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Location: California

I love paper. Books printed on acid-free paper and bound in cloth turn me on. I'm crazy about bookmarks, and I buy too many stickers. I could spend hours in the build-your-own-greeting card section of my neighborhood craft store. My favorite thing to eat is bread, and my second favorite is fruit. (Mm, pineapple.) I read too much and too fast, and I watch too many food shows (two ways of looking at gluttony). Gloomy, rainy weather calms me and so I can't wait to move out of California, which will happen, sadly, too many years from now to count. I'm vegan, though I haven't managed to eliminate honey from my diet yet. I practice yoga; it's the only way I can keep fit. I have a better life than I ever imagined I would (or deserve to) have, but I do my best to enjoy it rather than feel guilty about it. That's my daily struggle -- and also to be thoughtful and observant and honest with myself.

Sunday, January 22, 2006

Death

When my grandparents flew back to Romania after a two-month-long visit, my grandmother said as she kissed me good-bye, “Take care then. I don’t think we’ll see you again.” She looked sure that she was going to die soon. She’s in her early eighties and worries a lot about having enough money for a nice funeral. She wants to sell the house she and my grandfather have lived in for almost fifty years and move into an apartment; she says they need to get used to small, enclosed spaces, that they have to get ready for their coffins.

I don’t worry any more about my own death. It seems insubstantial; I can’t think of it as a thing that’s going to happen to me but as a sort of nebulous passage into a state that is outside my mind’s ability to comprehend. But I do worry about the deaths of other people, those who are close to me and those who are strangers. I’m overwhelmed by how much is lost because of death. I berate myself for not having sat my grandparents down for an hour or two and asked them to tell me the stories of their lives, in all the detail they could remember, so that I can write down all that tangle of experience and thought that makes up who they are. I berate myself for not taking notes during family get-togethers, not recording the bits and pieces of my relatives’ lives that they are willing to share.

There’s a statistic that twelve thousand people die all over the world every day; this fills me with horror. It’s not horror at their physical death, which is part of the necessary order of things. But the fact that all those people’s minds, their inner lives, no longer exist, is unacceptable to me. I want there to be a record of every person’s passing, a record of all the billions of everyday lives that have materialized on this planet like a soap bubble then burst into non-existence again. I want to set up a booth, like Studs Terkel did, in train stations and airports over the world and ask people to tell their stories.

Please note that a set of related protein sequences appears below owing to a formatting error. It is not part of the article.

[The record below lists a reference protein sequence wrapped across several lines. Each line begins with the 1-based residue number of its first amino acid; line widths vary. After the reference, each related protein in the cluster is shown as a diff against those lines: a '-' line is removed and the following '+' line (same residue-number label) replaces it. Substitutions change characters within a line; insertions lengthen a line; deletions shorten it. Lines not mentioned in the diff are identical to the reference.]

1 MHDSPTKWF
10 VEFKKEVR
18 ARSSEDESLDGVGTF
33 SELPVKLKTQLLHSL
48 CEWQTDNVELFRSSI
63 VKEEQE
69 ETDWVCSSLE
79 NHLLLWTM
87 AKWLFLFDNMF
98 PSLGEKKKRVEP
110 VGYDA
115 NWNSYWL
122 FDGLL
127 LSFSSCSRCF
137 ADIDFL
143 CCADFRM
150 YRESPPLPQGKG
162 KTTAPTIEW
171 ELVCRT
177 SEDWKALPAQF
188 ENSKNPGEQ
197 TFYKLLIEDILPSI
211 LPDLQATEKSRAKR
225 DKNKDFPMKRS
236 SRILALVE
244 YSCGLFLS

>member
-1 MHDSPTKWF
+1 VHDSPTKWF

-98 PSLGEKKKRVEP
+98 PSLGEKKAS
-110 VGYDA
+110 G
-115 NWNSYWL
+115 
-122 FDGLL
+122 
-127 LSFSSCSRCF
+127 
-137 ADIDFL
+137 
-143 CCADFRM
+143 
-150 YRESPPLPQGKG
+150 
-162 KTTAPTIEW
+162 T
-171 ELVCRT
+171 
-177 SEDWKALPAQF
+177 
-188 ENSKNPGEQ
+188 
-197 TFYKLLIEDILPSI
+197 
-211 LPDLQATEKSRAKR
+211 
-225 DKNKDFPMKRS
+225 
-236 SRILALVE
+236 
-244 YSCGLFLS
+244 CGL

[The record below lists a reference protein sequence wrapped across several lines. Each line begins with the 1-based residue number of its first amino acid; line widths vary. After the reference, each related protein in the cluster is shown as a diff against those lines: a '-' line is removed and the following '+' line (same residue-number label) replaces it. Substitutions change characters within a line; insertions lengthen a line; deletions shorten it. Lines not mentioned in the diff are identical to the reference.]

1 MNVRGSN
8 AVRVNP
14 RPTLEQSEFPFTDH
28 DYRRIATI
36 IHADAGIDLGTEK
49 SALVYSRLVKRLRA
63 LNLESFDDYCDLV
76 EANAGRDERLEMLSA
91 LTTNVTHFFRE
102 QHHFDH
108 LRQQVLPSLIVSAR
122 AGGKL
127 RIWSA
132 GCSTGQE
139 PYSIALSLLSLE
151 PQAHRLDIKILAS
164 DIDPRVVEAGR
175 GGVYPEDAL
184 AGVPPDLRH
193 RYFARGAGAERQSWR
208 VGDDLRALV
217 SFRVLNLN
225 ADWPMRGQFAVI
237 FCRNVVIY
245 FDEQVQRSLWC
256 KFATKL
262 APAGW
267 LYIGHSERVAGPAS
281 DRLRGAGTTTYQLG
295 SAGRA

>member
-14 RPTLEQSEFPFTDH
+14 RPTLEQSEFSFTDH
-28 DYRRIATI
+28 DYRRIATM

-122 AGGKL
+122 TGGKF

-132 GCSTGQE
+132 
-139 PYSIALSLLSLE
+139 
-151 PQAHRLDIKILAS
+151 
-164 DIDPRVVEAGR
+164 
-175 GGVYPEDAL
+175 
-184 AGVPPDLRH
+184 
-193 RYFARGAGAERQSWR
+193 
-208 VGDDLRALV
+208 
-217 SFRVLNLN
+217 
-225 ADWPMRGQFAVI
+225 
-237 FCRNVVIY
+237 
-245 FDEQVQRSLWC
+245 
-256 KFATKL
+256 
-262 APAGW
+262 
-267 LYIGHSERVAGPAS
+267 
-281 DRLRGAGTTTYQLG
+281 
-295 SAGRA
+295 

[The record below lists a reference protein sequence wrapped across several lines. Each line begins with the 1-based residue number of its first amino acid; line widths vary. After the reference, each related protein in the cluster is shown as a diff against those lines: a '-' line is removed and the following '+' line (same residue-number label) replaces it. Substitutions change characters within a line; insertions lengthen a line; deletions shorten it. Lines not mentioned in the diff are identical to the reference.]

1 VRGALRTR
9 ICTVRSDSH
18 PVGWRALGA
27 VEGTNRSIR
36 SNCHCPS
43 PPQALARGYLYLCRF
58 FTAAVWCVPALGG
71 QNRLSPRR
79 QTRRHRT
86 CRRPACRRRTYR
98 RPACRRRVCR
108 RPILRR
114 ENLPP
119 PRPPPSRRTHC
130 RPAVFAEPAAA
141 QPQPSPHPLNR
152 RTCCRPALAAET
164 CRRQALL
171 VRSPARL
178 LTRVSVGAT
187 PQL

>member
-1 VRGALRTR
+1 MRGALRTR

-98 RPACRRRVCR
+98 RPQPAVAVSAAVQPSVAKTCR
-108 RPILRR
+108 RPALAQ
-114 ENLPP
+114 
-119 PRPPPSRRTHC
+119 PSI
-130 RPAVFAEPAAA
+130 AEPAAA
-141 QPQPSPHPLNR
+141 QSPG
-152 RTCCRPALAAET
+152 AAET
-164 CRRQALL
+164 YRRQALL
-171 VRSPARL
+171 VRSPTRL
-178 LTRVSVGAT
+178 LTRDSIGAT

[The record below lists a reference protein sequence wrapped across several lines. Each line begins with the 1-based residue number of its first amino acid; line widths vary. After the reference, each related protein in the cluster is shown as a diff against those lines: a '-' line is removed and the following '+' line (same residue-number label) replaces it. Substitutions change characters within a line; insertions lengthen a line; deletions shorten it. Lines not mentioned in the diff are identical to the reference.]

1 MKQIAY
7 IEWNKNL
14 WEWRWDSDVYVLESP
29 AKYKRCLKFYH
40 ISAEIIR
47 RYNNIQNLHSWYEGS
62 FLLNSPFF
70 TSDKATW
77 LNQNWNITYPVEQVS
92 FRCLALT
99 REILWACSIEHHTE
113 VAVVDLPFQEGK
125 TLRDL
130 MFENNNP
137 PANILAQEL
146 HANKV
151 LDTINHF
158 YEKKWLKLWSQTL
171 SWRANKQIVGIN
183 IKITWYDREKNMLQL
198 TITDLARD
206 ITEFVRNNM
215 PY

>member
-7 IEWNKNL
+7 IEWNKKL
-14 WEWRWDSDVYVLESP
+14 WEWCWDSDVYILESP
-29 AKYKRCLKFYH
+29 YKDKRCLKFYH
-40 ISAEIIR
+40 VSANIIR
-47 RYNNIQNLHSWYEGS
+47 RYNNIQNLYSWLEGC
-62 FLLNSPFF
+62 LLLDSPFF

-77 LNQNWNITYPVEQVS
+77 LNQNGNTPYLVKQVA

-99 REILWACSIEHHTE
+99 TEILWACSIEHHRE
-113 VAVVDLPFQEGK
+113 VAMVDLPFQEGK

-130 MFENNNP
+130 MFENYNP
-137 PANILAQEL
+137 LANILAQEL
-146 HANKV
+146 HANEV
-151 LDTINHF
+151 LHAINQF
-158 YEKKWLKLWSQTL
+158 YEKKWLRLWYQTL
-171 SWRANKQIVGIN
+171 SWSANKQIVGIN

I don’t believe in life after death; the mind seems to me inexorably tied to the body. But that we should be so much when our bodies are alive, and nothing when our bodies are dead, doesn’t cease to confound me and, for this reason I think, keep me writing.

4 Comments:

Blogger Jonathan K. Cohen said...

There is a national project to do just what Studs Terkel did -- to ask people to tell their stories. It's called StoryCorps, and is run by David Isay, a brilliant radio producer (see Sound Portraits for some of his work.)

As for death, it's a vast subject. Equanimity seems to come in a chorale from a Bach cantata, BWV 4, where Luther writes "Der Tod ist mir Schlaf worden" -- "Death has, to me, become sleep" -- but there, there is a presumption of an afterlife, for which this life can be joyfully exchanged. There is so much I do not know.

January 22, 2006  
Blogger Marigoldie said...

I get so uncomfortable thinking of the untold stories. One of my dream jobs is to be an obituary write--I would write explicit, lively accounts of people's lives instead of just filling out a form with the basics. Now that my hometown newspaper is online, I read the obituaries every day.

January 23, 2006  
Blogger madness rivera said...

I read obituaries often also. I want to know how it all can be summed up so nicely. Obit's with photos preferred. I think of what my own will say; hopefully I'll write it myself and that way the final edit won't piss me off.

It's funny that you think the mind is so connected to the body. What makes you think that? I feel the exact opposite: The body only a vehicle to transport the mind around for a while; so hopefully the consciousness can be raised a little higher, or lowered depending. I feel we should spend so much time trying to stay healthy only to have a little longer to raise the consciousness, you know, get our mental and moral shit together.

But what do I know. I know something of Death and I know nothing of Death.

January 23, 2006  
Blogger Green Whale said...

Thanks for the reminder to read obituaries, and also for the music listening suggestion.

It is a little foolish to attempt to talk about such a vast subject as death in just a few paragraphs but I thought I'd try. It's not a bad idea to fail at things every once in a while.

For me the mind-body connection is intuitive. I can't make any argument in favor of it. I'm trying to stay healthy because it keeps my mind clear in the here and now.

Thanks a lot for reading and taking the time to post comments.

January 24, 2006  

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